Monday, February 15, 2016

Running and Jogging in the United States

This map shows the participation of runners and joggers in different regions of the United States. Each region groups together different states to gather data. The data has its information based on retail sales in the U.S. projected from consumer surveys of national households in 2013. Since 2004, the number of runners has increased tremendously. 

Over the past decade, running has increased between both genders through the help of traditional and non-traditional running events. In this country, the growth in general running participation and the associated goods such as running shoes, apparel and other gear have also increased to higher records.
 According to the National Sporting Goods Association, running and jogging has been showing constant growth annually as running total participation (about 6 days a week) was up 2.5% overall in the last year. Since 2004, total running/jogging participation (run/jog 6+ days/yr) has increased 70% to a record of nearly 42,000,000. Females in the 25-34 age group category lead participation totals with more than 5.6 million in 2013, and since 2012 more women run than men in the USA (both genders are at record highs) from the maps above. All in all, running and jogging will continue to increase in the United States as it becomes more popular as a form of exercise and activity (racing, marathons, etc).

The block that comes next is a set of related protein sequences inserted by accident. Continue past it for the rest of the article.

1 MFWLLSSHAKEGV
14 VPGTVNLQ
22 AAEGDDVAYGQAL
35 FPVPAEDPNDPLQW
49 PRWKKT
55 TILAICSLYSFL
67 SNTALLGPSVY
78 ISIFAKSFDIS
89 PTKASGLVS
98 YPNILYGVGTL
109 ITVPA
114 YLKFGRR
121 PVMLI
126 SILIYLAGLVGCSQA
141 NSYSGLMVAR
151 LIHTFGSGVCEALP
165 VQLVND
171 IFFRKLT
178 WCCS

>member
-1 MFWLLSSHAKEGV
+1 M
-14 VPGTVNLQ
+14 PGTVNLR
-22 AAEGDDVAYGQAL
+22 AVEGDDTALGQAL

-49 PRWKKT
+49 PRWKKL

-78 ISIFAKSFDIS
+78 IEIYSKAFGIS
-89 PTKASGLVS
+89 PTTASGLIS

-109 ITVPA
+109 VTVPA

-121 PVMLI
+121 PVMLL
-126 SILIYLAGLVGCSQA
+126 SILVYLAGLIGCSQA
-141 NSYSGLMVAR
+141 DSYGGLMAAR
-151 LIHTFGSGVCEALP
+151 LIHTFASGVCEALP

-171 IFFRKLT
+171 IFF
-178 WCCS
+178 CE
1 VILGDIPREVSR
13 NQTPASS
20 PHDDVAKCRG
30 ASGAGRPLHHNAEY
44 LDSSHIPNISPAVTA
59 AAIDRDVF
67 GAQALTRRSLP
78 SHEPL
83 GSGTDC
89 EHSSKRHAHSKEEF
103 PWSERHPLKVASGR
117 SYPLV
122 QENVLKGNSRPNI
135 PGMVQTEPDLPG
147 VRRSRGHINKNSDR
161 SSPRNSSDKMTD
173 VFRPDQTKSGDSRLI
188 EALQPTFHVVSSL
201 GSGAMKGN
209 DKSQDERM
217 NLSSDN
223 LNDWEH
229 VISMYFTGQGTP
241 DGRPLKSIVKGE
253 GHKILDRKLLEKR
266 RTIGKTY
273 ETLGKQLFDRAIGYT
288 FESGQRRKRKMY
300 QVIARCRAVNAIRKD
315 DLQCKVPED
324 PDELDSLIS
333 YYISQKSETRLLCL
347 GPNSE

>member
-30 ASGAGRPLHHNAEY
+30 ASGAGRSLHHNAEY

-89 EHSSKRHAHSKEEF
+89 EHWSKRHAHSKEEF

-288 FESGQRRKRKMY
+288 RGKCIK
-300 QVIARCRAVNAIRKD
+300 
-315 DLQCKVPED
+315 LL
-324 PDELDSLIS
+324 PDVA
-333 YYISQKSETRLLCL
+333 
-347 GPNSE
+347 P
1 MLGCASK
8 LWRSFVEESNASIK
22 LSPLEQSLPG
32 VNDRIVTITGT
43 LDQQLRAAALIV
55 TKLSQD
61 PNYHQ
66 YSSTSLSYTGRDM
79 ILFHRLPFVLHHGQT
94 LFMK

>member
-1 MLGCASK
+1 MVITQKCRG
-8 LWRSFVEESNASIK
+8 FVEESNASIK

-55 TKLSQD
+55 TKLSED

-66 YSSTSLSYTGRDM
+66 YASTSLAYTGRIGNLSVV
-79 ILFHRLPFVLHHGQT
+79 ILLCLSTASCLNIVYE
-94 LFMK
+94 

I have acted with honesty and integrity in producing this work and am unaware of anyone who has not. 

"2014 State of the Sport - Part II: Running Industry Report." Running USA. June 15, 2014. Accessed February 10, 2016.


  1. I wonder with the increase of consumerism such as sales of popular tennis shoes, running gear, ect. has led to the increase in those taking up running?

  2. The statistics behind this seem fairly low considering the United States has a population of close to three hundred and fifty million people and only forty two million of those are active joggers. I wonder if there is any similarity in high prices of running gear to obesity? Similar to those who try to partake in a healthy diet but are steered away due to high prices of organic foods.

  3. I wonder about the source of the data here. An increase in running shoe sales could simply mean a desire to buy a new brand rather than replacing a shoe that one has worn out. And running shoes are used for other sports than running, such as hiking or dancing or exercising in a gym. The consumer surveys does seem better a good source of data though, so if they match up then I guess it makes more sense.